As a person walking down First Avenue between Twenty Fifth and Fourteenth Street, you have two pastimes available to you: you get looked at, or you look at someone else. Each can be accomplished only passively—the seer and seen in a familiar agreement, rehearsed with many strangers past, that whatever happens, they must never acknowledge the objects of each other’s sight.
Let’s begin with two men. Look at them passing each other: there is a power-maneuver taking place. Simply, one man is powerful in how he raids the other man’s image for information, while the other pretends not to notice–he’s scared of what his image might reveal, of his worst secrets offered and then stolen by a strange face. He looks elsewhere, anywhere else.
The flow of power might not only run along the information current, or carry any information–just as powerful is the unseeing, ignorant stare. Intruding upon privacy for the sake of intrusion alone, into the private somewhere only to prove that one can go there; in the thrill of intransigence, the seer does seek to know anything, his eyes are as senseless and flatly-textured as the long smooth steel of a blade that cuts. But in this case, for the seer, the less known the better; if he feels his ignorance, he considers it another elegant sign of his power, to censor all self-doubt as he probes deeper, down the shirt, into the crotch, up the blouse, into the wet fabric between breasts in summer. There is more than one type of man, one type of person, and we would be wrong to ignore the variety. Or not to address it.Who is most often the seer, but those who look like men? And who most often the seen, but those who look like women?
But the secret to any instance of abuse is what happens when two seers confront each other with no nearby outlet for their aggressive vision (traditional outlets, means and never ends, though sometimes the end of her life: those they call, accurately or not, girls). Men look at each other like wolves. Their gaze, at least immediately, has nothing and yet everything to do with sex, because from his captive heart and attentive cock he tells his eyes to look down the street for a moment’s way of filling the need which only sex can stop. Or, not even sex, but his formless instinct to hold a person naked over his own naked body, while he and they are slippery and trembling–skin stretched over skin, so everyone’s insides might be better protected, until the body’s contours moisten and harden and soften into indistinguishableness, undignified: love, or close to it. Every man can do this for another man, but the frequency at which they allow themselves is so low, as underwhelming and scattered as their courage.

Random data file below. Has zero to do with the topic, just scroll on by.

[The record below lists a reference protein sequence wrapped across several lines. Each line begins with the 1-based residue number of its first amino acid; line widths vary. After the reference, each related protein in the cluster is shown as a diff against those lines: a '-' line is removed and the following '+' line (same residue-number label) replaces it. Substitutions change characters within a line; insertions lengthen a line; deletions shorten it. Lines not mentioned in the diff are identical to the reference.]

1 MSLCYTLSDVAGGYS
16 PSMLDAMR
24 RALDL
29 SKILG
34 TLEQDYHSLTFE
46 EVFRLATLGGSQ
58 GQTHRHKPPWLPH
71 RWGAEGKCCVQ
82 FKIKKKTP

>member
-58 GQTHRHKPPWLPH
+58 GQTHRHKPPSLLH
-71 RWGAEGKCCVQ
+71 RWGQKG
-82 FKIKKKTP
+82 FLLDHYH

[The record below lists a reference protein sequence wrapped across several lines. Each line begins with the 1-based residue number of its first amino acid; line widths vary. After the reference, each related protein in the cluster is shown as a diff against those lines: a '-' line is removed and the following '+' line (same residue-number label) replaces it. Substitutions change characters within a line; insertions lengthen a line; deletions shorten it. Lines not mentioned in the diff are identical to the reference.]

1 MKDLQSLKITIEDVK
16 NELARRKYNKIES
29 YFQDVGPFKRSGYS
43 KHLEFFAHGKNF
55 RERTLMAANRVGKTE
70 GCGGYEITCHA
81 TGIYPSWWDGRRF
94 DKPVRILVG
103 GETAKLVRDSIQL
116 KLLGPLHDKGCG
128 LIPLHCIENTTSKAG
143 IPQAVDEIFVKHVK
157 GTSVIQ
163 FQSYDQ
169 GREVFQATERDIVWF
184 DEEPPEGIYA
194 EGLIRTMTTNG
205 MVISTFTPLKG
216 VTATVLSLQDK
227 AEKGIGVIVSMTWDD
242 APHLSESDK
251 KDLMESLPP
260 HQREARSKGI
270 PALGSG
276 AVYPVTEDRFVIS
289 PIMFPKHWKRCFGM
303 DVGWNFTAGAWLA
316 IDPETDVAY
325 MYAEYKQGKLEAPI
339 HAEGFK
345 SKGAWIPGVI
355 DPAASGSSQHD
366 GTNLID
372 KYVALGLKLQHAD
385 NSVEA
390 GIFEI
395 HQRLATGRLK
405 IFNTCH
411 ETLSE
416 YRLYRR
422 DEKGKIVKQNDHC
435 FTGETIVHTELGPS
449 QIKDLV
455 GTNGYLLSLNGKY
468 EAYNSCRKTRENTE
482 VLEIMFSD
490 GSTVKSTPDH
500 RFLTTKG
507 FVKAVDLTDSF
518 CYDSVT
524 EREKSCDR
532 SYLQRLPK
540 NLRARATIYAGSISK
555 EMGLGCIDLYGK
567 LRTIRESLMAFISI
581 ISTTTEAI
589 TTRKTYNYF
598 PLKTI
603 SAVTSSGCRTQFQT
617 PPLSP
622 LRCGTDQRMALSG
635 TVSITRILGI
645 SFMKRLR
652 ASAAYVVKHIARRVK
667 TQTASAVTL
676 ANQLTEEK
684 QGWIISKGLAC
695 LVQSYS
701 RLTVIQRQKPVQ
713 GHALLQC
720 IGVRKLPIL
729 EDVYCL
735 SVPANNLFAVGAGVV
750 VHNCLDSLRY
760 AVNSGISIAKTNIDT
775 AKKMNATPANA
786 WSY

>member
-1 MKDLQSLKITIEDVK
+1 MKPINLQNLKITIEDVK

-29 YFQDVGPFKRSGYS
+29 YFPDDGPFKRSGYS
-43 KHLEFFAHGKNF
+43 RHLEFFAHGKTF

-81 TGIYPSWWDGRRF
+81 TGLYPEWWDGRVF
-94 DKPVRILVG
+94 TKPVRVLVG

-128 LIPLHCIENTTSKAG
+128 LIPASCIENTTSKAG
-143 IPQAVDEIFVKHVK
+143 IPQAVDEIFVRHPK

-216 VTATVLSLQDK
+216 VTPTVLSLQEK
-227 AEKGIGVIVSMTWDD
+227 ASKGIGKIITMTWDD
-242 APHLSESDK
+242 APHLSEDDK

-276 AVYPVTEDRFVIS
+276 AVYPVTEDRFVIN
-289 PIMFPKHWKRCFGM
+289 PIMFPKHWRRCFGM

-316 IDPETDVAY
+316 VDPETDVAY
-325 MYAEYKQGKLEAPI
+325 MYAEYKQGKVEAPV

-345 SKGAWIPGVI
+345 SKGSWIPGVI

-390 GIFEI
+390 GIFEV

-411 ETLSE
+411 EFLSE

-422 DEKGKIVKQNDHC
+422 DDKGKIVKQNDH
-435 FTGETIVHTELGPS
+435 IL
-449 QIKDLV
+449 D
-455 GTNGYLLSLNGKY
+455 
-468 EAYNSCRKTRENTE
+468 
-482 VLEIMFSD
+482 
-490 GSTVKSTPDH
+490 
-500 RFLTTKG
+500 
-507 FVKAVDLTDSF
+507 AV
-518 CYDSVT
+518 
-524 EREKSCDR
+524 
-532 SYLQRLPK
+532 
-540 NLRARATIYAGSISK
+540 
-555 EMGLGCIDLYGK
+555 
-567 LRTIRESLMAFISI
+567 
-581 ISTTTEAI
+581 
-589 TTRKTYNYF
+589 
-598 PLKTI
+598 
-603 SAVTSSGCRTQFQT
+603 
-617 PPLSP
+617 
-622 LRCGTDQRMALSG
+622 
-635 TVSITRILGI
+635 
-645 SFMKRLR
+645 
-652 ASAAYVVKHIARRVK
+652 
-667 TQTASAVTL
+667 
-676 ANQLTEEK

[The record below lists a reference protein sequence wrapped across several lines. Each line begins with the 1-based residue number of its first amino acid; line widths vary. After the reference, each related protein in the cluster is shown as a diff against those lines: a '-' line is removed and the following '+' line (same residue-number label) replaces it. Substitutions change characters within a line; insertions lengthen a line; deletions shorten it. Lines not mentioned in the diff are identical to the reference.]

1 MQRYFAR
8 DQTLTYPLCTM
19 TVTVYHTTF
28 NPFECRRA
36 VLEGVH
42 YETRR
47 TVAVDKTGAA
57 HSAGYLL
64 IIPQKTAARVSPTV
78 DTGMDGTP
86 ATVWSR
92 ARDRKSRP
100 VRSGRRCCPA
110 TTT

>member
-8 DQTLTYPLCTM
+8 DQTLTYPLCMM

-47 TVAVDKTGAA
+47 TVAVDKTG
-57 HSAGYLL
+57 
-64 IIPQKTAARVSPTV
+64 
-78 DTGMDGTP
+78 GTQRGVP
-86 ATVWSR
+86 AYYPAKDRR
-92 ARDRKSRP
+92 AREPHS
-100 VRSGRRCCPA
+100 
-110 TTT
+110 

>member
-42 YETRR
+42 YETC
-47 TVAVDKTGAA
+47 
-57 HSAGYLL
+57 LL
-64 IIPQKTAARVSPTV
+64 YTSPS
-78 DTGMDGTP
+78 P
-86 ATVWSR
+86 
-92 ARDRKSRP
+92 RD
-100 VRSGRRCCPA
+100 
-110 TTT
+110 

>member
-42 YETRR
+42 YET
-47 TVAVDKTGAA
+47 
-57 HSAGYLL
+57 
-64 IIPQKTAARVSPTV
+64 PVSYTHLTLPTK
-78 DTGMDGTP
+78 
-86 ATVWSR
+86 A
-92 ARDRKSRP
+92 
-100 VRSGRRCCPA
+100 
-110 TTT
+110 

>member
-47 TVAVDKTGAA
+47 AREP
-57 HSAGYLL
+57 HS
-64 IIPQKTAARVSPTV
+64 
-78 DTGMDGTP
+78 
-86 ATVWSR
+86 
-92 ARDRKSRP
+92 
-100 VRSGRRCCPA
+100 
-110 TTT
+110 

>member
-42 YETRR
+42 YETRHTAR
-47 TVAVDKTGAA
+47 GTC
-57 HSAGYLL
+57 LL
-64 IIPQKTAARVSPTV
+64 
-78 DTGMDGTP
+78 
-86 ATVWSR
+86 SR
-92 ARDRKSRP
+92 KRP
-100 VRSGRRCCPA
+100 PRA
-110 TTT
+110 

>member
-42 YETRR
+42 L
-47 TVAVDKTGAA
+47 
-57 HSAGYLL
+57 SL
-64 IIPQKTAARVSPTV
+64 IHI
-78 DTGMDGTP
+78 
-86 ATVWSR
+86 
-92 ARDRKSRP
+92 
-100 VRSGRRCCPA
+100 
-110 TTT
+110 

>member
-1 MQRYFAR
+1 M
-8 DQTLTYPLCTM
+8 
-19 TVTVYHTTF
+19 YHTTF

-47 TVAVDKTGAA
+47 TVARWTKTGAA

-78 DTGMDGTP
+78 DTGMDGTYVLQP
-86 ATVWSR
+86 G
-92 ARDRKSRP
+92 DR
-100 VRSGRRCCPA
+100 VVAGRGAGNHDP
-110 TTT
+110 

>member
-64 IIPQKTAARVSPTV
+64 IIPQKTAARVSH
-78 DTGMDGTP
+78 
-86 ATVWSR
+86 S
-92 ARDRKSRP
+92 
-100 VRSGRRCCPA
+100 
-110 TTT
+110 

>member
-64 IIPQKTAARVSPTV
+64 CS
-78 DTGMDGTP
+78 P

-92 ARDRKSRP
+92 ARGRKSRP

Men are free to look at each other. We might call it men’s responsibility to bust out this phantom of sexual assault, visually and physically and mentally haunting us all. It is men’s responsibility to take one (of what?) for the team and keep the reform-rally going. But reform is problematic for how often it provokes livid reactionaries to entertain and empower supporters; it hungrily asks for antagonists to keep the irresistible, hot, proud, and feel-good witch-burning flame dancing and voluptuous, like news-anchors’ tantrums on television. Think of why you know the name Pontius Pilate, wonder at how little you remember of what he did, or how he felt about it. We love remembering names like Pilate, recalled and despised in successive reigns of church and state–in every Easter play and impeachment trial.
Men and women, each responsible for the unanswerable in the publicized moot point, the conviction and media frenzy, the He did it! and Mea Culpa!, are compromised and helpless to find out how they really feel, nonetheless to admit it. The binary is like a fault line, two shelves of the same earth are pulled apart by tectonic plates, invisible, so the tallest, most unsuspecting and presumptuous structures near the crack—well-built men in dry-cleaned suits with sharp collars that fold like metal—are the first to fall in. (But fall into what? Think: all our reforms have only resigned screen actors to their private pensions earlier than they might have preferred.) This distance crowded with metaphor and allusion is fodder for sociologists, if not the substance of sociology itself, but it’s described in this paragraph of this essay because of one instance, a public event: the single, random, passing and abusive glance. A defunct and debilitating attempt at exchanged affection. But there’s more there, and its subject is essentially this: if we are limited to loving only by means of sexual exploitation—from statutory rape to marriages arranged by how humanely she has seen him treat his mother—we can never hope to love, we can never hope to live, and never approach, even in dreams, self-actualized adulthood. Those adults, wherever they are, are the only ones who can love, who can ever be willing to risk it.